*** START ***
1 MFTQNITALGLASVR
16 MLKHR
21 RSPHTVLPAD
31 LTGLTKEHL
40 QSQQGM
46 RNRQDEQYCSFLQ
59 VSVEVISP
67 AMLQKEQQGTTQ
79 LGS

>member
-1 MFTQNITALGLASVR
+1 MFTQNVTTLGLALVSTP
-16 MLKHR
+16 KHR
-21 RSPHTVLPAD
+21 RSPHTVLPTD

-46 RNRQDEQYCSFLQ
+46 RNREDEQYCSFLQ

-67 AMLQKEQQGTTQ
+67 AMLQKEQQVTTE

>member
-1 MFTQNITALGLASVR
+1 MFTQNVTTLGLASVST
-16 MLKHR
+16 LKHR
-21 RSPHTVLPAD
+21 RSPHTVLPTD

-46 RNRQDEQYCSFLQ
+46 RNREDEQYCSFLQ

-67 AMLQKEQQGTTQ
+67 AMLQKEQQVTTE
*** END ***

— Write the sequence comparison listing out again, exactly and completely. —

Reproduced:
1 MFTQNITALGLASVR
16 MLKHR
21 RSPHTVLPAD
31 LTGLTKEHL
40 QSQQGM
46 RNRQDEQYCSFLQ
59 VSVEVISP
67 AMLQKEQQGTTQ
79 LGS

>member
-1 MFTQNITALGLASVR
+1 MFTQNVTTLGLALVSTP
-16 MLKHR
+16 KHR
-21 RSPHTVLPAD
+21 RSPHTVLPTD

-46 RNRQDEQYCSFLQ
+46 RNREDEQYCSFLQ

-67 AMLQKEQQGTTQ
+67 AMLQKEQQVTTE

>member
-1 MFTQNITALGLASVR
+1 MFTQNVTTLGLASVST
-16 MLKHR
+16 LKHR
-21 RSPHTVLPAD
+21 RSPHTVLPTD

-46 RNRQDEQYCSFLQ
+46 RNREDEQYCSFLQ

-67 AMLQKEQQGTTQ
+67 AMLQKEQQVTTE